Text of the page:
Sympathy in Dunkirk for ex-con in failed US boat migration
Cooke believes cops, friends want him dead, residents say
Although not currently on the local police’s radar for any crime, 53-year-old Dean ‘Boobie Skeng’ Cooke, who was among Jamaicans seeking illegal entry into the United States by boat last week, has reportedly been in and out of prison for most of his adult life.
At one stage in November 2000, having escaped custody, he was sentenced in absentia to a total of 25 years in prison on charges of rape, shooting with intent, and illegal possession of firearm.
He was also slapped with an additional charge of escaping custody after he drove away a police car that he was being transported in to the Circuit Court while it was left unattended on Princess Street in Kingston.
Because of his exploits, Cooke was said to have wielded major influenced in the Dunkirk community in east Kingston after his release from prison after an extended sentence.
And while some persons, including his elder sister, declined to talk about him when The Gleaner visited the community, others gave guarded comments under condition of anonymity.
“Mi hear him tell the youth dem sey him have to cut (leave) because police waan kill him, and him friend them waan kill him,” said one resident, who grew up in the community and knew Cooke all his life.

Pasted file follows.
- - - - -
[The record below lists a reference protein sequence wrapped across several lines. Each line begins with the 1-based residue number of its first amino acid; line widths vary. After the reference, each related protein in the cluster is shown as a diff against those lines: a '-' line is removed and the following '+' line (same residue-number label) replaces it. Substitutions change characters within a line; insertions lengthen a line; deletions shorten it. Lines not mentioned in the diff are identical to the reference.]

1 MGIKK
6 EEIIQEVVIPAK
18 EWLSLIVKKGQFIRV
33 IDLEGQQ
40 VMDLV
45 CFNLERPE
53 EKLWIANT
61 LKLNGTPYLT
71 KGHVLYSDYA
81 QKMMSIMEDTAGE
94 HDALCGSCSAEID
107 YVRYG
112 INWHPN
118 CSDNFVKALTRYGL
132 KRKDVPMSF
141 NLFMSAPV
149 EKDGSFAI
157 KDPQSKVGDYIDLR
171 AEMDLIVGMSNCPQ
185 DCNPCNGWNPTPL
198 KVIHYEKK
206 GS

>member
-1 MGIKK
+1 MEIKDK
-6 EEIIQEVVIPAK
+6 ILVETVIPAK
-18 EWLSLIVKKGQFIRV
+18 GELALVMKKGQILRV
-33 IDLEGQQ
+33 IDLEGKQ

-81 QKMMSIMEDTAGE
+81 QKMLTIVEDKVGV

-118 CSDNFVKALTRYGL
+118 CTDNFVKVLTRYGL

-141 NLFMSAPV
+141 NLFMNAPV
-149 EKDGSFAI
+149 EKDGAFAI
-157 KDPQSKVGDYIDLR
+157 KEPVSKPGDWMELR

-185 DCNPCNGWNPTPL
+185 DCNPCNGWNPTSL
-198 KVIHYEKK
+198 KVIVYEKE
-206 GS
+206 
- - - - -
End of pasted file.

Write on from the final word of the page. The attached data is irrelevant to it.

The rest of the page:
“I will say he is good and bad. Him get lock up fi rape and them thing deh, but him a try change, but even though him a change, a whole heap of people don’t want to accept this because of him past, but since him get out of jail ‘bout four months now, him a try cool,” the resident added.
Cooke figured on the police’s most wanted list in September 2019 and was taken in on a murder charge, which was eventually dismissed in March of this year.
One senior investigator at the Elleston Road Criminal Investigations Bureau with knowledge of the case told The Gleaner that the matter was rendered nolle prosequi due to insufficient evidence.
The Dunkirk resident said Cooke was very paranoid after he was set free, and all he spoke about was leaving Jamaica to save his life.
“Him left ‘bout a month now. Mi think him reached ‘Merica. Mi frighten when mi see him a talk pon TV,” the resident said. “Bowy, him salt. A the first time him try a thing and him get ketch.”
A woman in her 50s told The Gleaner that Cooke seemed to have maintained a low profile since he was released from prison as she had not been hearing his name linked to unlawful happenings in the community.
“Since him do the long stretch in a prison and get out, him a cool. A gal him a seh,” said the woman, who also said she had known Cooke all his life.
Another woman was sympathetic to his plight as she truly believes that he wanted a better life and to put his past behind him.
“He always showed me respect. Every time he passed by my house, he would greet me in a pleasant way,” the woman told The Gleaner.